James Reed born in South Africa 03-19-1973. Social Sculptor and Practice Based Researcher and Instructor since graduating from the Nelson Mandela Metropolitan University , South Africa (SA), in 1994.
Awarded the British Commonwealth Full Chevening Scholarship for MA research 2005- 2006. Received an MA in Social Sculpture with distinction, from Oxford Brookes University United Kingdom (UK) in 2007. Core Network Member of the Social Sculpture Research Unit (SSRU): Oxford Brookes University, since 2007.
Project Navigator for the Agents of Change Project of the SSRU, since 2007.
Studio Arts and Art Theory lecturer since 1998 in South Africa: University of Stellenbosch (SUN) , Nelson Mandela Metropolitan University (NMMU), Penryn College, Uplands College, Bronze Age Sculpture House and the White River Studio.
Collaborations include: University of Santa Cruz Social and Environmental Research Centre, BAY CAT Social Sculpture workshop, (San Francisco, USA), Sustainability Institute and SUN Transdiciplinary Phd program, Kgotla Youth Conference, South African New Economics Network, Coordinator for Manifest festival in Oxford (U.K); Shelley Sacks in the Social Sculpture Research Unit, Earth Agenda and University of the Trees, (U.K.); Climate Information Outreach Network action group, (U.K.), SA Government Department of Sport, Recreation, Arts and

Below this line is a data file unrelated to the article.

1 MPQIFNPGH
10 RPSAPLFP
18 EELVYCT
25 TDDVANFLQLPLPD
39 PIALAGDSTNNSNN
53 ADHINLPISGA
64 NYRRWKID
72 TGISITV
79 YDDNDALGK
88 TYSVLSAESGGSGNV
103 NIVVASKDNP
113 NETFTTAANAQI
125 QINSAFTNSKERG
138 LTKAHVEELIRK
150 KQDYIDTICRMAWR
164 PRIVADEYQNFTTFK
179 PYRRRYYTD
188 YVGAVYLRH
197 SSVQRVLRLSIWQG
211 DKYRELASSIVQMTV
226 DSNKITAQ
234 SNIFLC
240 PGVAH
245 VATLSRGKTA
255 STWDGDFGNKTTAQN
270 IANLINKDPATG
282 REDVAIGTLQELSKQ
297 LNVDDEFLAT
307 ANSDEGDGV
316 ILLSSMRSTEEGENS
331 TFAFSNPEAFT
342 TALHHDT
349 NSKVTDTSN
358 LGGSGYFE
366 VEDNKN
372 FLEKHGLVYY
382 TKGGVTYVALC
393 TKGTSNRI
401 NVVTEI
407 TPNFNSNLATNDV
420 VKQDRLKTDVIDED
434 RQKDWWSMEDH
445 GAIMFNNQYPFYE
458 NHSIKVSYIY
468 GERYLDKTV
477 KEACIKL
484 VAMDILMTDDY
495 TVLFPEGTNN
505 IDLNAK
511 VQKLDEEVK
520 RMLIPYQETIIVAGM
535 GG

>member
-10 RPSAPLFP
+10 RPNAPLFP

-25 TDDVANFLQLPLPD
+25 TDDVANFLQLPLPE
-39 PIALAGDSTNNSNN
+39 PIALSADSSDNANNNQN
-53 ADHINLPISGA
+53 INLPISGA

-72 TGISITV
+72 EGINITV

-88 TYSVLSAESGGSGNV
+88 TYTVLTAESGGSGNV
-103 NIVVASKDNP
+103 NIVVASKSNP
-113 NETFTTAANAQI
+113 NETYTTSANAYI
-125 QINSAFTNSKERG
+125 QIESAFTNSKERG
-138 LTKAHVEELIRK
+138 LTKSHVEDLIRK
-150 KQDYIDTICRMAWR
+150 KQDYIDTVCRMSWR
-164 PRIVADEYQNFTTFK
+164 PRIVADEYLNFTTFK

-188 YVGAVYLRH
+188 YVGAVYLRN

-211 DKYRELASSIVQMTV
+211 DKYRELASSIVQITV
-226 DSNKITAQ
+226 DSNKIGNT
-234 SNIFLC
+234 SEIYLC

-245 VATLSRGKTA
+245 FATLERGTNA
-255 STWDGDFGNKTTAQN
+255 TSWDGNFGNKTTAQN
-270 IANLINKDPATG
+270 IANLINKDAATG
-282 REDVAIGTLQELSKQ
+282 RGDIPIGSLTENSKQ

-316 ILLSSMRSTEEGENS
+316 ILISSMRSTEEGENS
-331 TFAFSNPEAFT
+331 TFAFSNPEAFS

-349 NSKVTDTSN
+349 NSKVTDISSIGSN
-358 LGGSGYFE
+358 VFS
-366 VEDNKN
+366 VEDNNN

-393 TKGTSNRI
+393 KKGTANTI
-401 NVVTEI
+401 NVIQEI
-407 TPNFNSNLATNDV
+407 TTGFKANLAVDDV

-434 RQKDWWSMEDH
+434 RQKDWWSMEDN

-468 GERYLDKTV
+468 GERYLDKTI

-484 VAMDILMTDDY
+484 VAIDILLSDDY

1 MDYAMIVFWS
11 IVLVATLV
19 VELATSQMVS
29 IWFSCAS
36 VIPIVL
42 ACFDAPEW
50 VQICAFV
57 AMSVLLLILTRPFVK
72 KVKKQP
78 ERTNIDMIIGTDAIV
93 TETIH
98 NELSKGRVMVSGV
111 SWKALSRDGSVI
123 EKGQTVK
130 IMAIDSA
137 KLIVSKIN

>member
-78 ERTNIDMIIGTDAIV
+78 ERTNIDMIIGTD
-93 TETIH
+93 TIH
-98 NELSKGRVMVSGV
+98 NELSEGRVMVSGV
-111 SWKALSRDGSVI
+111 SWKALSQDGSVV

Culture (S.A.); Womanʼs Rights: Greater Nelspruit Rape Intervention Project.
Residencies with Cite International des Arts (Paris, France); Thupelo International Artsist Program SA.
Exhibited with The Intersection for the Arts in San Francisco, Exit Art in NYC, Modern Art Oxford UK; Goetheanum Switzerland, Brett Kebble Awards SA; Fortis Circus Gallery Netherlands, National Gallery SA, Association of Visual Arts SA.
Currently in Portland, USA, researching and developing the ground work for the Agents of Change Project.
Practice Based Research has developed from exploring new forms of thought and the implications of form since 1994. Key Research Question: How can the unseen Deep Cultural Urges (engagement, shared responsibility and interdependency) become a ʻCultural Therapyʼ?
Research outputs have taken the form of aesthetic pedagogic methodology and teaching, exhibitions, lectures, grassroots outreach interventions, public research interventions and collaborations.